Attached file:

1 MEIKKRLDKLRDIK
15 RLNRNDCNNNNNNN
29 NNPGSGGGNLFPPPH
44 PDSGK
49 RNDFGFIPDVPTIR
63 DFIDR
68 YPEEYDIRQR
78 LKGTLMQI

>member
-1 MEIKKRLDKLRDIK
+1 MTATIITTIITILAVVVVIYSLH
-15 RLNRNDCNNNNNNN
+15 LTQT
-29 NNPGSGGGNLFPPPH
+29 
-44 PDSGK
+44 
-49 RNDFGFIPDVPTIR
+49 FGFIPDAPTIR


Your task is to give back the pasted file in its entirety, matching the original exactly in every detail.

1 MEIKKRLDKLRDIK
15 RLNRNDCNNNNNNN
29 NNPGSGGGNLFPPPH
44 PDSGK
49 RNDFGFIPDVPTIR
63 DFIDR
68 YPEEYDIRQR
78 LKGTLMQI

>member
-1 MEIKKRLDKLRDIK
+1 MTATIITTIITILAVVVVIYSLH
-15 RLNRNDCNNNNNNN
+15 LTQT
-29 NNPGSGGGNLFPPPH
+29 
-44 PDSGK
+44 
-49 RNDFGFIPDVPTIR
+49 FGFIPDAPTIR